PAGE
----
Ambrose Evans-Pritchard—Large cost of Greek Exit for Germany and France

Posted by Kendall Harmon

There would be massive global pressure on Europe to handle the exit in a grown-up fashion, with backstops in place to stabilize Greece. The IMF would step in.

The German finance ministry is already drawing up such plans, and quite correctly so (unfortunately roping in the British too to spread the losses, which is a thorny subject).

Needless to say, the real danger is contagion to Portugal, Ireland, Spain, Italy, Belgium, France, and the deadly linkages between €15 trillion in public and private debt in these countries and the €27 trillion European banking nexus.

Read it all.

Filed under: * Economics, PoliticsEconomyConsumer/consumer spendingCorporations/Corporate LifeCredit MarketsCurrency MarketsEuroEuropean Central BankThe Banking System/SectorThe Credit Freeze Crisis of Fall 2008/The Recession of 2007--Foreign RelationsPolitics in General* International News & CommentaryEurope--European Sovereign Debt Crisis of 2010FranceGermanyGreece

4 Comments
Posted May 16, 2012 at 5:51 am [Printer Friendly] [Print w/ comments]



1. Bart Hall (Kansas, USA) wrote:

Not included in the reported calculations is the question of commercial contracts to which Greeks are a counter-party. Shipping (in which Greeks are major players) comes immediately to mind. The litigation alone will be quite expensive and many Greek business may either choose bankruptcy or have it forced upon them.

Like a series of cascading NSF cheques when liquidity (corporate or personal) is tight, there will probably be a number of cascading bankruptcies, and not only in Greece. The additional pressure on European banks will be decidedly non-trivial.

May 16, 7:43 am | [comment link]
2. Pageantmaster ن wrote:

Many international contracts including shipping contracts with Greeks will be denominated in dollars.  The rich Greeks and their companies left some time ago.

May 16, 9:49 pm | [comment link]
3. Pageantmaster ن wrote:

The really big danger from Greece is the instability in a hot-headed part of the world, and that Greece is the banking and trade capital for the neighboring region - so dominoes.

May 16, 9:52 pm | [comment link]
4. MichaelA wrote:

A bizarre article. Greece either will be prepared to meet the cost of staying in the Euro or it won’t. Either way, its not going to bring about the collapse of the Euro and its probably not going to have a domino effect either.  Conversely, the risk of government debt defaults is present in many places, and if it occurs in Greece it won’t just affect the Eurozone.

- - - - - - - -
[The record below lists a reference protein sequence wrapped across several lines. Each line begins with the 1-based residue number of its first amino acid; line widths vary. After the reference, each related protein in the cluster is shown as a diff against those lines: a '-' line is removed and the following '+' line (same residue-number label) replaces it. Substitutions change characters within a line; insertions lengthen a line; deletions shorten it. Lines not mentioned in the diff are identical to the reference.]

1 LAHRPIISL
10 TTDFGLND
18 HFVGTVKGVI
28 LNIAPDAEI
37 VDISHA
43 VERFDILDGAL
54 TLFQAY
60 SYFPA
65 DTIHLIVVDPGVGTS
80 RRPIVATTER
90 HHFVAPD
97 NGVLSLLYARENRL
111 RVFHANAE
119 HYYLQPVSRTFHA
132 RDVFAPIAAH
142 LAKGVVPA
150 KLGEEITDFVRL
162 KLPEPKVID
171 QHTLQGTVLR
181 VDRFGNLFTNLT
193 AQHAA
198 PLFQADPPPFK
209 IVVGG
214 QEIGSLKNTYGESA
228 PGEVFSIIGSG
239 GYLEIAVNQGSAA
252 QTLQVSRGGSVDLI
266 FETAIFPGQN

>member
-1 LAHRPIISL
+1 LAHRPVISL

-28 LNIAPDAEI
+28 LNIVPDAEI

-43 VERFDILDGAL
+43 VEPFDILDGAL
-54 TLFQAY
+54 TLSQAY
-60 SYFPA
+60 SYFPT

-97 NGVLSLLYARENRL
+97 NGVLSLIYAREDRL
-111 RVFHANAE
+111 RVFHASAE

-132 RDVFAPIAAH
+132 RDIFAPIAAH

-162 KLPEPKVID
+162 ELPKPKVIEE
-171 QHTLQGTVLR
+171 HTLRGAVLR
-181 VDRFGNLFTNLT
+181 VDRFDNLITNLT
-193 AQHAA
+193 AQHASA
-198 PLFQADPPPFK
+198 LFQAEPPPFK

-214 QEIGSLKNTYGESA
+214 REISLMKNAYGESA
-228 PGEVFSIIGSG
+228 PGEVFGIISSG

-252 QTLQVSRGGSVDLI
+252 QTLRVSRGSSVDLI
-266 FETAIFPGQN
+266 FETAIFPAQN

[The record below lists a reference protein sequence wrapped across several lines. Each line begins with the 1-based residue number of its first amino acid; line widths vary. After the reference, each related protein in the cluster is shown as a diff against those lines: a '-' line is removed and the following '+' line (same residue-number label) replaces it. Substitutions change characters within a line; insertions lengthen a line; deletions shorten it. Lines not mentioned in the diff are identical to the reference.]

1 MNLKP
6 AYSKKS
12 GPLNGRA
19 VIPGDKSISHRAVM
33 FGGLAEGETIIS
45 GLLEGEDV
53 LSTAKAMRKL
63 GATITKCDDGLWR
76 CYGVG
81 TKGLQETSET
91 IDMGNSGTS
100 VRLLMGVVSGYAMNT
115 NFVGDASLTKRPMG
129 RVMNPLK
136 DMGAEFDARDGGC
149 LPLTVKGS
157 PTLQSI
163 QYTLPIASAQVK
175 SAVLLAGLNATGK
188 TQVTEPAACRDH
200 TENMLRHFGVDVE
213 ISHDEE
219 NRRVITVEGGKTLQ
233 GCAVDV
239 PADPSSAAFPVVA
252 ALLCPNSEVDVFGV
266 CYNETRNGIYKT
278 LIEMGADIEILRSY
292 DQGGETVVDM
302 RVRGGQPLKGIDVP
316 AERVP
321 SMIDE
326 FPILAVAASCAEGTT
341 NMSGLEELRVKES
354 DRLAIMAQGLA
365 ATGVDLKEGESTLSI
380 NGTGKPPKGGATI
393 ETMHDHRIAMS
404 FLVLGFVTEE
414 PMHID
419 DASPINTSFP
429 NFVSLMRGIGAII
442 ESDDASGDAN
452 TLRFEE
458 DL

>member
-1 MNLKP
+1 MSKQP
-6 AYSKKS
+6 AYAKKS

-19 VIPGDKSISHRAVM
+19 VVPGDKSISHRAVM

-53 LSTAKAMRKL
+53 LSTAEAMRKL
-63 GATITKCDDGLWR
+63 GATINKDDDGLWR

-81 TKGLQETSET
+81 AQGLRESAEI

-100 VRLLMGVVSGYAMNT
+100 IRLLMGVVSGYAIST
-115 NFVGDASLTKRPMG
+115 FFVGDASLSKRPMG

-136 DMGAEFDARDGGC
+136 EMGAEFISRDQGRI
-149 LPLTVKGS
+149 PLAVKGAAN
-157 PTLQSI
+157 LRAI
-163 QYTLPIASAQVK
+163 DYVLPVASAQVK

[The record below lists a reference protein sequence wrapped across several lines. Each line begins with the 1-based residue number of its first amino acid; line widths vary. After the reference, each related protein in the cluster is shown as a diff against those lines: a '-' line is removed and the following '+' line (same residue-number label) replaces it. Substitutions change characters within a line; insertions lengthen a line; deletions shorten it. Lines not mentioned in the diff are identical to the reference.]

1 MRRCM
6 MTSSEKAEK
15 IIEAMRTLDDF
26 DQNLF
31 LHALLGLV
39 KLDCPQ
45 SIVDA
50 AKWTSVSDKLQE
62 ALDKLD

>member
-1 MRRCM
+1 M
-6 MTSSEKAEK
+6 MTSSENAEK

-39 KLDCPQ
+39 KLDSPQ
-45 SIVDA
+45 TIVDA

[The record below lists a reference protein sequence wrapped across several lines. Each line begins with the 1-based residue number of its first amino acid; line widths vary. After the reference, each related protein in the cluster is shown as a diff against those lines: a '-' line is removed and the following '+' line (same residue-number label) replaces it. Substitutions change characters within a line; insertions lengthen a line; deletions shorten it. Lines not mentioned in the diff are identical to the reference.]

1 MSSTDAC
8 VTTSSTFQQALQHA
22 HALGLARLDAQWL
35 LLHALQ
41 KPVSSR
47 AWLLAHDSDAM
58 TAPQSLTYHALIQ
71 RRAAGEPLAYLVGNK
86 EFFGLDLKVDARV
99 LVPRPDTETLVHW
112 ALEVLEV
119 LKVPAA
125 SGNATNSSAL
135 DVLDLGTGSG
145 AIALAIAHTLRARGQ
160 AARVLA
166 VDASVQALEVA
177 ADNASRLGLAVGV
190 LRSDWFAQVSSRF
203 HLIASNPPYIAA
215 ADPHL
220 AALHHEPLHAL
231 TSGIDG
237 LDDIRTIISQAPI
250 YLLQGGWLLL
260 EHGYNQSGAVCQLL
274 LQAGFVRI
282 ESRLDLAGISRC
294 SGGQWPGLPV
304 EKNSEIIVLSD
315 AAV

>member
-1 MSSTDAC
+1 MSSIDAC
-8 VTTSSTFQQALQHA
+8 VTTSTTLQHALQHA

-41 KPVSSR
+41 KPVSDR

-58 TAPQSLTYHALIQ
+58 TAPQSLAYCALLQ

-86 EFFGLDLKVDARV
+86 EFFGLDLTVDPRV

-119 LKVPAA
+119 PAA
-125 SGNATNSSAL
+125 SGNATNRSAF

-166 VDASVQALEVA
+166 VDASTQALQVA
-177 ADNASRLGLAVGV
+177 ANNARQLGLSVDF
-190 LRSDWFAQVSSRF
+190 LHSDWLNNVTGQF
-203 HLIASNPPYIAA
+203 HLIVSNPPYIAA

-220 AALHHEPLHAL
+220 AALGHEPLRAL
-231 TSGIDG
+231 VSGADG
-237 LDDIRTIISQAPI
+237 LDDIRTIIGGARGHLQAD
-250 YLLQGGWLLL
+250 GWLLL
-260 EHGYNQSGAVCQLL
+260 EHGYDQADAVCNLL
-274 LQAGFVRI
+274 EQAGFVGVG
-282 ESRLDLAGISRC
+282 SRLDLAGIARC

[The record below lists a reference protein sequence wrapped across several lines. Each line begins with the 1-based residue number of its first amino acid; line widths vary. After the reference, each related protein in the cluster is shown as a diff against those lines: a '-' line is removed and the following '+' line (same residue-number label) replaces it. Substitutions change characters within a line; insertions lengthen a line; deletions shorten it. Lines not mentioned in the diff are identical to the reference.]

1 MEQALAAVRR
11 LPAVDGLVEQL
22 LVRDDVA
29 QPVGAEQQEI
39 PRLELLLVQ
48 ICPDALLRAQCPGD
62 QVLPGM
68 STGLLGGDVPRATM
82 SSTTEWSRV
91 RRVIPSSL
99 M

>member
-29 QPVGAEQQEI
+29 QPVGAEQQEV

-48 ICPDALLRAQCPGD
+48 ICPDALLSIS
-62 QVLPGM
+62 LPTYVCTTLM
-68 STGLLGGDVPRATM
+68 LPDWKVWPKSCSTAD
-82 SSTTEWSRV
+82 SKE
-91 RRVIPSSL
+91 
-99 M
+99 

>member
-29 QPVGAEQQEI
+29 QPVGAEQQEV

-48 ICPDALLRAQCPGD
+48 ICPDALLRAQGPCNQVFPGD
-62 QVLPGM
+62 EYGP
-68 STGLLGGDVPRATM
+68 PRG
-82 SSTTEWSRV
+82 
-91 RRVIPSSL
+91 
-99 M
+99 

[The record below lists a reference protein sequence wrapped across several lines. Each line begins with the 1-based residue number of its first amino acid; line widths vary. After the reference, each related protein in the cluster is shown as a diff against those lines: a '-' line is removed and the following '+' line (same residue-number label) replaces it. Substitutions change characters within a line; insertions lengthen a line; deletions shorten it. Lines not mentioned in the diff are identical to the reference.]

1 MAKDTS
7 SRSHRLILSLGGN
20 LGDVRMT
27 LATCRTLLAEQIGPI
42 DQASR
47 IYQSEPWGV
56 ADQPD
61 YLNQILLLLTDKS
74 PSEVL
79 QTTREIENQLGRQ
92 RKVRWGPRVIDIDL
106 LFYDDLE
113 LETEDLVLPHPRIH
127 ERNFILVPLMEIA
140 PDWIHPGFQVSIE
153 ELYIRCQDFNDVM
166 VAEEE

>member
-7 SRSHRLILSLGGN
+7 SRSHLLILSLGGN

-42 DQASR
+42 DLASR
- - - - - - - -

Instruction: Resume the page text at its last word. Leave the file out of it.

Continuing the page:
“This nonsense can of course be stopped in ten minutes if the EU:
1) announces that it will equip itself with a real central bank (a lender of last resort) that takes all risk of sovereign default off the table — with conviction and overwhelming force, with no ifs and buts, and no ambushes from the Bundesbank.”

No it won’t. Nothing “takes all risk of sovereign default off the table” and there is no such thing as “overwhelming force” in this context. Investors will lend to Greece, Germany, the USA, Britain, Australia or anyone else, only so long as they are confident that the particular government is able to repay the loans.  There are no absolutes.

“Yes, this means rewriting the German constitution, and in effect means the abolition of Germany as a functioning sovereign nation.”

A crack-pot idea.

“We at the Telegraph screamed from rooftops in the early 1990s that EMU was a destroyer of nation states, and democracies. So did the brave German professors. Nobody would listen.”

No, and they still aren’t listening, because its obviously not going to happen. There are all sorts of problems with the Euro, and indeed with our modern banking system in general.  It is possible that neither may be around in say 10 years time.  But EMU is not going to result in the extinguishment of German sovereignty and that has now become more obvious than it was two years ago. Time for the Telegraph journalists to abandon failed predictions and start looking out the window before predicting weather.

May 16, 11:18 pm | [comment link]
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